Parkinson provides the example of a fictional committee whose job was to approve the plans for a nuclear power plant spending the majority of its time on discussions about relatively minor but easy-to-grasp issues, such as what materials to use for the staff bike shed, while neglecting the proposed design of the plant itself, which is far more important and a far more difficult and complex task.
The example is fictional. But we’ve all seen it.
Like spending a company leadership meeting discussing how to increase profits by reducing employee per diems. Instead of the real strategic choices to navigate a recession. (I’ve seen this).
Sometimes it’s almost too banal.
We start the meeting saying, “there are 4 topics to discuss today. Let’s do the easiest 3 topics quickly, and then devote some time to the thorny one”. Well, guess what, you spend 25 min on the easy topics (Parkinson’s Principle – work expands to fill the time you give to it). And then the next 5 min scheduling a follow-up to discuss the thorny issue.
OK, I’m being a little unfair. Because this stuff is HARD. We want to make progress. It boosts our self-esteem, among other things. And ticking a box “DONE” feels like progress. Even when it isn’t.
At other times, this mistake is almost invisible. It looks like more legitimate progress.
I used to run a consumer internet startup in India. An app called Smart Saver, where people could upload receipts from their grocery purchases, to get cashbacks.
During our initial days, my team and I brainstormed and built a lot of features to keep people on the app. Including both mechanisms (do xyz tasks to earn more cashback) and content (giving cashbacks for brands we hadn’t yet partnered with), etc.
But any progress on this was an illusion.
As a small app with 20K users at that time, the main constraint wasn’t retaining those 20K users. It was a constraint, yes. But it wasn’t the critical one.
The critical constraint was going from 20K → 200K users.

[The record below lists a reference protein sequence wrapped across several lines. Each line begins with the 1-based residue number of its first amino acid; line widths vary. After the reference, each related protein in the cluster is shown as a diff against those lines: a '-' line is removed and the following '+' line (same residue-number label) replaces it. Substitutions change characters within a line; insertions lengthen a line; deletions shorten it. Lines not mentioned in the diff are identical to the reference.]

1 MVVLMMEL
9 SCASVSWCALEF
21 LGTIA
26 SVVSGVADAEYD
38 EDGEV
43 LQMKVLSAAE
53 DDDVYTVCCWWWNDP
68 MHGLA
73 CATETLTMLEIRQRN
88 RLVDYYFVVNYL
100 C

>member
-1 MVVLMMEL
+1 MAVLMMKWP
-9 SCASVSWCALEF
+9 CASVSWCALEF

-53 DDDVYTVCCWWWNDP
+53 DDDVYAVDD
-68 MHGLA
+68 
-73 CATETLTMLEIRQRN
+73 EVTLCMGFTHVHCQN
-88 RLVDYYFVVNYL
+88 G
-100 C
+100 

Any cool features we were building would solve only the less-important constraint.
But it was actually worse than that. Onboarding funnels themselves are leaky. So, any down-funnel feature would be seen only by a proportion of the users who installed the app. The rest would have dropped out of the funnel at the top! So, our cool and nifty features would be seen only by a small proportion of the miniscule 20K users we had!
I wrote about this in Drunkards and Streetlights:
We brainstorm and build cool new features for our apps, when the onboarding funnel itself is leaky. Andrew Chen calls this the next feature fallacy….
for most of a startup’s life (after Product/market fit, but before it becomes a Facebook), the top of the funnel (i.e., how you get new users) is the biggest constraint.
And any improvement not at the biggest constraint is an illusion. For the same reason there’s no way to strengthen a chain without strengthening its weakest link.
We realized this 6 months in. We started focusing our efforts solely on that critical constraint – building our user base and onboarding flow.
We did get to 300K users. And then we hit a different critical constraint, one that we couldn’t solve. Another story for another day.
Any progress not at the constraint is a trick you’re playing on yourself.
I’ve been angel investing in startups for the last 3+ years, with middling success. It was only recently (after a 10x exit, as it happens), that I realized the critical constraint. The structure of angel investing itself.
Until I solve for that (work in progress), I won’t be more successful.
I wrote about this as well in Drunkards and Streetlights: